Aging in Place is defined as: The ability to remain in one’s own home and community safely, independently and comfortably, regardless of age, income or ability throughout life's stages. Governments and communities have a role in creating and implementing policies that are supportive of community interaction and programming which promotes healthy lifestyles and safe movement.
Review the report: Whistler Through the Ages.
Emergency Preparedness for People with Disabilities
Wildfires, flooding, earthquakes, hazardous materials spills and other hazards could threaten Whistler. Residents and businesses must be prepared to be self sufficient for at least 72 hours following a major emergency. During an emergency, you and your family could be on your own for an extended period of time. Emergency services may not be readily available, as increasing demands are placed on responders. It may take emergency workers some time to get to you as they help those in most critical need.
Planning for emergencies as a person with a disability requires a bit more diligence than for those people without disabilities. Disability Alliance has created a Personal Preparedness Checklist to assist with this process. Please take the time to look through the entire Prepare to Survive - Prepare to Help planning document, which can be found in the Disability Alliance section below.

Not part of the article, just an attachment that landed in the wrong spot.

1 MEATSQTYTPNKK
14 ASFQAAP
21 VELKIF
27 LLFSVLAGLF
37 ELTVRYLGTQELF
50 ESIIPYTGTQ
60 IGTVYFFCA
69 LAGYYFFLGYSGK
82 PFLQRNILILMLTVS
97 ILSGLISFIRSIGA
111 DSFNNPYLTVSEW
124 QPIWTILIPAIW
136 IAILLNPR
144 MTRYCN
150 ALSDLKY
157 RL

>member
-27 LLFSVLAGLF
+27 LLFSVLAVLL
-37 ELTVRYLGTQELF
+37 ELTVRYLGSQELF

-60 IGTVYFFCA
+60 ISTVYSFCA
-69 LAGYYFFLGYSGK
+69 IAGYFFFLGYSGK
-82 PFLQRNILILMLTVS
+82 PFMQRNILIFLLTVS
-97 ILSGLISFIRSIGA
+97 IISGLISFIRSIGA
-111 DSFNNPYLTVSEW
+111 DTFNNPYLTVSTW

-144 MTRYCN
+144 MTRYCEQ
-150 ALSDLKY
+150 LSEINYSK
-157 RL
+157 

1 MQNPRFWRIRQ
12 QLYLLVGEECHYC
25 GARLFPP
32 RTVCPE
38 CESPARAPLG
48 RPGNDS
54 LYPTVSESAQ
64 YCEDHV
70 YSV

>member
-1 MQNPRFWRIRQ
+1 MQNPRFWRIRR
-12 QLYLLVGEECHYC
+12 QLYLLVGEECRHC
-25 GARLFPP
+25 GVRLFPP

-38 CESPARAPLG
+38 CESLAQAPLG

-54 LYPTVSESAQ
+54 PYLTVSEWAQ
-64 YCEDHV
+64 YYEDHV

Volunteers are a crucial part of the Whistler Emergency Program:
- The Whistler Search and Rescue team search for, and provide aid, to people who are in distress or imminent danger.
- The Whistler Emergency Social Services team provides short-term (generally for 72 hours) shelter, food, clothing and emotional support to evacuees.
- The Emergency Communications team provides a means for emergency communications when phone lines, cell phones and other conventional means of communications fail.
For more information on Emergency Preparedness, visit the Whistler Emergency Program page.
Disability Alliance BC: Emergency Preparedness
Since 2006, Disability Alliance BC (DABC), formerly known as the B.C. Coalition of People with Disabilities, has been running the Emergency Preparedness Project and has been a leader in promoting the inclusion of people with disabilities in emergency preparedness in British Columbia and Canada.
DABC and Volunteer Canada, have trained 20 trainers from disability organizations and volunteer centres from BC, Yukon, Alberta, Ontario and New Brunswick to deliver community training in emergency planning for people with disabilities.
DABC has collaborated with a number of agencies to create a number of training manuals, and resources for community groups and individuals who want to prepare themselves and/or play a role in emergency planning and response in their communities. The best example of this compiled knowledge is found within Prepare to Survive - Prepare to Help document. Further information can be found within the library of the DABC which has gathered these resources to most easily search for any resources may be needed for emergency preparedness for people with disabilities.